• B. Taylor says:

      Hi Joan, Not sure if your school has Google Apps for Education. If not, students must be over 13 to sign up for personal Google accounts – not sure what age you teach. Guess that students could still collaborate on docs teacher creates if teacher chose “anyone with link can edit” and posted that link for students to open.

  5. Heather W. says:

    Great post Amy! I love this idea about being able to collaborate through Google Drive! My team mate will be out on maternity leave the first two months of school so we were trying to come up with dates to plan. Using this tool will allow us to plan together but a separate locations! I’m going to tell her about this and see if we can plan through collaborating in Google Drive!

  6. RBryan says:

    Google Docs makes peer editing significantly easier, as well as collaboration on a group activity.

  7. JenC says:

    My school has been using Google Docs with students as well as colleagues. My co-teacher and I share documents to edit for one another and use with our class all the time. Before Google Docs, we would always have to save in Word, email as an attachment, change, save again and send back. Sharing on Google Docs is a million times easier. It is so easy to check on students’ work also. Once students have shared the document with you, which I have them do right away, I am able to go in and see their progress. I was even able to check when I was away from school to see who had worked on their paper during class with the substitute! The one area that I hope to explore more this year is having students use Google Docs to collaborate and work with other students.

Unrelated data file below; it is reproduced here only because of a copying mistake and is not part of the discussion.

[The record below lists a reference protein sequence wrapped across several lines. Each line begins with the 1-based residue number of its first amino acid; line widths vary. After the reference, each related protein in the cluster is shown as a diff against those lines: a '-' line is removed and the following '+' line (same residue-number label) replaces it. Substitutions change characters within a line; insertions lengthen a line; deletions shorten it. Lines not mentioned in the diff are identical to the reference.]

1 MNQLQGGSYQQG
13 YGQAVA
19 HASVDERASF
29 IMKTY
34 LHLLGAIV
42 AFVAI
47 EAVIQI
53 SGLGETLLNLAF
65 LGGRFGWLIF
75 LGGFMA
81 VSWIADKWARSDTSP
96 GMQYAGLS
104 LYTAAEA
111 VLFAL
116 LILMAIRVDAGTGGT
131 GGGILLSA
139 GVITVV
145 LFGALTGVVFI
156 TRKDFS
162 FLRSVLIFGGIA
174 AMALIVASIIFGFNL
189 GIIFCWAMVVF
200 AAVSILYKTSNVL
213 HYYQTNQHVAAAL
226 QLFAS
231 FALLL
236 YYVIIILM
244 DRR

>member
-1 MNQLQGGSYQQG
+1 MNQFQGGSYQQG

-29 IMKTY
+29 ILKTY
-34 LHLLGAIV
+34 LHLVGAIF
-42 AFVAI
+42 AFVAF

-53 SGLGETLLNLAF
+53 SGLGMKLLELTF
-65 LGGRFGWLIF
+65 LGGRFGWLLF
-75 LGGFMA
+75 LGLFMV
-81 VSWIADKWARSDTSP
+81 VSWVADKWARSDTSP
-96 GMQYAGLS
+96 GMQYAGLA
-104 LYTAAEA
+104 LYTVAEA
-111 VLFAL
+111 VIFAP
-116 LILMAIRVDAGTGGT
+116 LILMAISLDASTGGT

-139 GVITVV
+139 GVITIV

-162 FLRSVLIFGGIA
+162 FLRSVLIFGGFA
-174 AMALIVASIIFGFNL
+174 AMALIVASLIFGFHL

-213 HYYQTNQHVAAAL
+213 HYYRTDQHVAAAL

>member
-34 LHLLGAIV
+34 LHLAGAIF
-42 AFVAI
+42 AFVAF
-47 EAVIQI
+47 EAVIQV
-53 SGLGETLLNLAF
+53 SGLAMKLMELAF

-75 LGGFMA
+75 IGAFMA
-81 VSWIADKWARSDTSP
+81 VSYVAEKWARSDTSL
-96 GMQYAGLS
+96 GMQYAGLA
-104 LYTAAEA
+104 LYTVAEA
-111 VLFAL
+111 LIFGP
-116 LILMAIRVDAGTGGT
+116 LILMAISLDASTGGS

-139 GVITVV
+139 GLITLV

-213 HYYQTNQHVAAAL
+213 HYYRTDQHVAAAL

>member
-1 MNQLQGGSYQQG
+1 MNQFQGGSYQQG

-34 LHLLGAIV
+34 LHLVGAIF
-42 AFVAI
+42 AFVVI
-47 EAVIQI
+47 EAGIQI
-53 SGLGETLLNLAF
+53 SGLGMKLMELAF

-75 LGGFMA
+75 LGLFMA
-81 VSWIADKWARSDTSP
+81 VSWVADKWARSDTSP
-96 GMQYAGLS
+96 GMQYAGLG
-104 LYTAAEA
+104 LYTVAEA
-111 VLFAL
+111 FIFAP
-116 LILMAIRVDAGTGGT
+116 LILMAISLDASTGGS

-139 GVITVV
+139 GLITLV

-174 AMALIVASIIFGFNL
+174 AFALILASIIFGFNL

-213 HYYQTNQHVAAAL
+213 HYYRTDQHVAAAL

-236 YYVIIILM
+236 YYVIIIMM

8. Laura B. says:

    I have never used Google Drive to collaborate until filling in the sign-up sheets and information for this class. I do see myself using Google Drive as a resource this upcoming year because it is such an easy way to collaborate with colleagues. Instead of having to find a time to meet and sort things out as a team, you can create a document and let everyone comment and make changes/give input at everyone’s own convenience.

    • Jess C. says:

      Laura, I had never used Google drive to collaborate either until class. I had no idea what the colors I saw meant, or what was going on. Thanks for the post Amy! This is going to be a great way to collaborate with my grade level, and the different committees I am on without having to be in the same place at the same time.

  9. Pingback: TodaysMeet, a cool technology tool for instant student feedback! | Teachers Learning Technology Together

Leave a Reply

Fill in your details below or click an icon to log in:

WordPress.com Logo

You are commenting using your WordPress.com account. Log Out / Change )

Twitter picture

You are commenting using your Twitter account. Log Out / Change )

Facebook photo

You are commenting using your Facebook account. Log Out / Change )

Google+ photo

You are commenting using your Google+ account. Log Out / Change )

Connecting to %s